Two words: Don Denkinger. The conventional wisdom is that the Royals won the '85 World Series over the Cardinals courtesy of a botched call by Denkinger when he was umpiring at first base in Game 6. Folks choose to forget the Cardinals still had the rest of that game and a whole Game 7 to recover, but I'll save that for another column.
As for this one, what about 1980? Nobody talks about that World Series, and guess who was in it? The Royals. It was their first and only other appearance in the Fall Classic prior to now and 1985.
I remember. It was the first World Series I covered as a professional journalist, and so many things were striking.
There was Game 4 in Kansas City. There never was a Saturday afternoon in October more gorgeous than that one. Then, out of nowhere, an obscure first baseman named Willie Mays Aikens brightened the sky even more for those screaming inside a packed house after he homered in each of the first two innings against the Phillies to push the Royals toward victory.
There also were the dogs and the horses. Despite Aikens resembling that other Mays by finishing the World Series with four homers and a .400 batting average, the Phillies won it all in six games. The clincher came in Philadelphia, where the police surrounded much of the field at old Veterans Stadium with those rather active dogs (I nearly was bit by one of them) and with cops on horses in anticipation of the last out.
Several days before the dogs and the horses, there was the moment I shared with Royals manager Jim Frey. Somehow, before one of those World Series games in Kansas City, I was the only reporter left talking to Frey in his office, and it was about 30 minutes before the first pitch. Reporters are now long gone from Major League clubhouses after batting practice starts for teams. Not only that, clubhouses have been closed in recent years to the media before all postseason games. But there I was, nearly interviewing Frey right up to the time he trotted onto the field for pregame introductions.
Mostly, I remember how those Royals turned Kansas City into a baseball madhouse, which was strange. In addition to covering the Giants for the San Francisco Examiner at the time, I also was assigned to the Oakland Raiders, the primary rivals of the Kansas City Chiefs. I always felt more of a football vibe around that part of Missouri -- until the 1980 World Series.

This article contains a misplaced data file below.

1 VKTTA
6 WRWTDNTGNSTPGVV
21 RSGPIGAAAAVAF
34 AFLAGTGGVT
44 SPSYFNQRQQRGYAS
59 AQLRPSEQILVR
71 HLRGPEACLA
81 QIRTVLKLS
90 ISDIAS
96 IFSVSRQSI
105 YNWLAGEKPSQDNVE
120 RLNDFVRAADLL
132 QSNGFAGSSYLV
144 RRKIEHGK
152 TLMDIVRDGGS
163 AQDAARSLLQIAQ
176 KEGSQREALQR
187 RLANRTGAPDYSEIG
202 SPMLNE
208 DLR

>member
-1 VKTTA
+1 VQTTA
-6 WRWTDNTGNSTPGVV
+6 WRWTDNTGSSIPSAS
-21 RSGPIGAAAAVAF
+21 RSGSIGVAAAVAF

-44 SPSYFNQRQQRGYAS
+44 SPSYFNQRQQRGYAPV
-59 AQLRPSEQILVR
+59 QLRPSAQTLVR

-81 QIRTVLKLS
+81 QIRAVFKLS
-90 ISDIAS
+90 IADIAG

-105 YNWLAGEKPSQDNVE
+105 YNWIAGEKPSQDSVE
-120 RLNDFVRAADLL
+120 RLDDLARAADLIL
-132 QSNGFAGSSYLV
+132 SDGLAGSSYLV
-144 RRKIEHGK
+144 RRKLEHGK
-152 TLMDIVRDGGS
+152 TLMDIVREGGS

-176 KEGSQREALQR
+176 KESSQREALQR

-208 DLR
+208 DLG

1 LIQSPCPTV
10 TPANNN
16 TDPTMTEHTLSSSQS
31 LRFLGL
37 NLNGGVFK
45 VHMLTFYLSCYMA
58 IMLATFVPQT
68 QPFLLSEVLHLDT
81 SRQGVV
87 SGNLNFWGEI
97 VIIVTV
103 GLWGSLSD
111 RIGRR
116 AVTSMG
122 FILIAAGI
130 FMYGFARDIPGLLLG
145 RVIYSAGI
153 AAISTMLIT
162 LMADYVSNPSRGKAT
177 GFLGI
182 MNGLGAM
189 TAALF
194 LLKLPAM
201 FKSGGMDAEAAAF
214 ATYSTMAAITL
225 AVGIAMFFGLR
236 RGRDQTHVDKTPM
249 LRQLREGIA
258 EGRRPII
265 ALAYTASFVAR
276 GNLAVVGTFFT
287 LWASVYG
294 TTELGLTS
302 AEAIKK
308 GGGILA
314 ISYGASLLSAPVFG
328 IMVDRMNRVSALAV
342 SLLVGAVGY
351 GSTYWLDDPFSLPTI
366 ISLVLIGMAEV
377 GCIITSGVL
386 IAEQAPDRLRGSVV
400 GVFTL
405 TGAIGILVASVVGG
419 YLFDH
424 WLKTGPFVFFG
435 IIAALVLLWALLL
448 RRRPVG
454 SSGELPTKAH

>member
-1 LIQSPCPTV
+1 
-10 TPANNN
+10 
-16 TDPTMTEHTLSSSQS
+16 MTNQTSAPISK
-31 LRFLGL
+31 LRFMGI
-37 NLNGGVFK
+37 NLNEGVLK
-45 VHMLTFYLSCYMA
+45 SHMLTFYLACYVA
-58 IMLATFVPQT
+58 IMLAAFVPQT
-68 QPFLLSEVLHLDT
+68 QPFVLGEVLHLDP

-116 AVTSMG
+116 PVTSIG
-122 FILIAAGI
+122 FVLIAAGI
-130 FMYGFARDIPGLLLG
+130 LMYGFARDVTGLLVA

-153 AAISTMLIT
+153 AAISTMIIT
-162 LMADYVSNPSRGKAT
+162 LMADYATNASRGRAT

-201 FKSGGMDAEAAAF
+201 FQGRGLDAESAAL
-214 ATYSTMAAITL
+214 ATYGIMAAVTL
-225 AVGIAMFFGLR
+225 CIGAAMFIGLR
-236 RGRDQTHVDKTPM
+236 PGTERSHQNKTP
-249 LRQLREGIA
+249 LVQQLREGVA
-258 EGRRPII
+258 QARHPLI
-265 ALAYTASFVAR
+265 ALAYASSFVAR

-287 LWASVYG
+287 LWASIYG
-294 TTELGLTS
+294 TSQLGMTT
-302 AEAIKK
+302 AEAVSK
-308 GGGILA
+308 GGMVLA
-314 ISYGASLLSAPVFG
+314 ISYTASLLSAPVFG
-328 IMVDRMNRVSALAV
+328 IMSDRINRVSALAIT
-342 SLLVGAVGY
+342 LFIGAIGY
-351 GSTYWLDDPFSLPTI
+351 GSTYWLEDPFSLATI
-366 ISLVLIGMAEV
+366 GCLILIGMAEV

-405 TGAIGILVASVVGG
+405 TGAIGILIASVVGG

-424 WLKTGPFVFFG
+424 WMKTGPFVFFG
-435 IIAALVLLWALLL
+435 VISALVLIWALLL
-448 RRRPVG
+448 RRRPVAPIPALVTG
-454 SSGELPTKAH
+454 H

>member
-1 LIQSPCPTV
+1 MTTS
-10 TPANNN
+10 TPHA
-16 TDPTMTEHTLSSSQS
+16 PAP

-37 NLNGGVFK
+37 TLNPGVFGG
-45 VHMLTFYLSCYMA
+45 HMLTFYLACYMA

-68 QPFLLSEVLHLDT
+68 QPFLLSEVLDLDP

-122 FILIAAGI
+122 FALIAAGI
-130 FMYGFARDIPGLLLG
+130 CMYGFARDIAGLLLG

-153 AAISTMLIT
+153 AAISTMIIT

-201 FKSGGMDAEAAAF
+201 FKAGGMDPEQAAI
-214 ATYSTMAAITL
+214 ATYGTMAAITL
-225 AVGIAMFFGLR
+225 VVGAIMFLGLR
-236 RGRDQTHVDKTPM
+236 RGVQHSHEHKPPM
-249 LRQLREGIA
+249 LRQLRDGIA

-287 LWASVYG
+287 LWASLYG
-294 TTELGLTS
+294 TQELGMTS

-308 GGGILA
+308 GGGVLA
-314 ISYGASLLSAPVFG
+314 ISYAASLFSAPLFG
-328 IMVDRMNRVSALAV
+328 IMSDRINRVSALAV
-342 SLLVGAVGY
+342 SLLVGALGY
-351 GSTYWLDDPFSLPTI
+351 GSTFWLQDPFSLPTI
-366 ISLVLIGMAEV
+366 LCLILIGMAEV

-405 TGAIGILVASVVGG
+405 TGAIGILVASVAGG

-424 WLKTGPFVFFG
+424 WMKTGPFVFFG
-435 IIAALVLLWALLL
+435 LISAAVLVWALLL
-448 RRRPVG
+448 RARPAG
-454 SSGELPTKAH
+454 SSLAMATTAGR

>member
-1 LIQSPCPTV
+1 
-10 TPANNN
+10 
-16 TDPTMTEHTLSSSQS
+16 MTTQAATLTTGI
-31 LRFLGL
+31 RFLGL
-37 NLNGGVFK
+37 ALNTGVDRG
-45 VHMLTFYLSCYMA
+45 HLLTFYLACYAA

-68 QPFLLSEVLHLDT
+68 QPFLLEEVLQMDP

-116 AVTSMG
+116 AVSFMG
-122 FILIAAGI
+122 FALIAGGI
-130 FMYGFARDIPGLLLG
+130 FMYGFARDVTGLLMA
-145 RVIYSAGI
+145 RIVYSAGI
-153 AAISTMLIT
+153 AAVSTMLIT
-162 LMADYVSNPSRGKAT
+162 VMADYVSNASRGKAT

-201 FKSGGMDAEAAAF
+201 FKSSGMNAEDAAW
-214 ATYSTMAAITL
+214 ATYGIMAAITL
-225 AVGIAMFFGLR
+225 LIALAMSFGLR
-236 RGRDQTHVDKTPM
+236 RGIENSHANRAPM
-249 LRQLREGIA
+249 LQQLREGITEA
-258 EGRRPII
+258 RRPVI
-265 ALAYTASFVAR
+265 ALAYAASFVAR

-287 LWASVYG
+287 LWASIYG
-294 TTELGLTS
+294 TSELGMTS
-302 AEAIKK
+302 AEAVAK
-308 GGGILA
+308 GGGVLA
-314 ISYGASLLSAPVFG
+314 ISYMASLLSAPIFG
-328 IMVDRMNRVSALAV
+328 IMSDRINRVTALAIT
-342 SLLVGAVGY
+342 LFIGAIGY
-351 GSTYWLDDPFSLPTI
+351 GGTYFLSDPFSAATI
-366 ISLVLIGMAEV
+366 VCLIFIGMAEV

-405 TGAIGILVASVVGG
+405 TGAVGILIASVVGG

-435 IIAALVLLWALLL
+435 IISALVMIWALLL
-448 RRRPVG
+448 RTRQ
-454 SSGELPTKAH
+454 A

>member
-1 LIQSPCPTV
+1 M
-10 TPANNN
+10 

The town of Len Dawson, Hank Stram and Buck Buchanan suddenly evolved into that of George Brett, Amos Otis and Dan Quisenberry.
Kansas City is also giddy over its miracle workers of now, especially with the World Series opener slated for Tuesday (6:30 p.m. CT on FOX; 7:07 first pitch) at Kauffman Stadium (known as Royals Stadium in 1980). In addition, there was overwhelming enthusiasm throughout the area in 1985, when Royals fans danced and screamed into the winter after their underdog team of Bret Saberhagen, Dick Howser and Brett found ways to whip the lofty in-state Cardinals.
Still, there was just something magical about those 1980 Royals, and numbers tell part of the story. They drew 127,000 more fans at home than the '85 Royals and 333,000 more than the current ones. Yes, Kaufmann Stadium was slightly larger in 1980, but that gave more Kansas City folks chances to hug the hometown team, and they took advantage of it.
The World Series was new for Kansas City back then. The same applied to the Royals' ballpark, which was seven years old but looked as if its first brick was laid within days. It had a distinctive water fountain beyond the right-field fence, and that feature hasn't changed. Plus, in contrast to many of its peers, Kauffman Stadium wasn't built as a multipurpose facility. It was designed only for baseball, and the team made the place sparkle even more.
Just like the current Royals, those 1980 Royals were mostly home grown, young and good. Their biggest problem was huge: The Yankees of Reggie Jackson. Even though the Royals made three consecutive trips to the American League Championship Series through 1978, they never advanced further than that, with much help from Mr. October and his band of potent friends. Then, after a brief slide the next season, the Royals rebounded big time in 1980 along the way to grabbing the old AL West and sweeping the Yankees out of the ALCS.
Brett led the way. He batted .390.
Then there was Willie Wilson, the definitive leadoff hitter, who led the Major Leagues that season in plate appearances, runs, hits and triples while stealing 79 bases and batting .326. The Royals had standouts at designated hitter in Hal McRae, at second base in Frank White and in center field in Otis. They also had six 10-game winners on the pitching staff, and Quisenberry was their Greg Holland, the Royals' All-Star closer these days.
Speaking of the current Royals, if we really stretch things a little to make a point, Billy Butler is their McRae, Omar Infante is their White, Lorenzo Cain is their Otis and Jarrod Dyson is their Wilson.
Brett is still their Brett. The Hall of Fame third baseman is now a team executive who cheers as wildly at Kauffman Stadium for the Royals as others did for him and his former teammates. Especially the ones of 1980.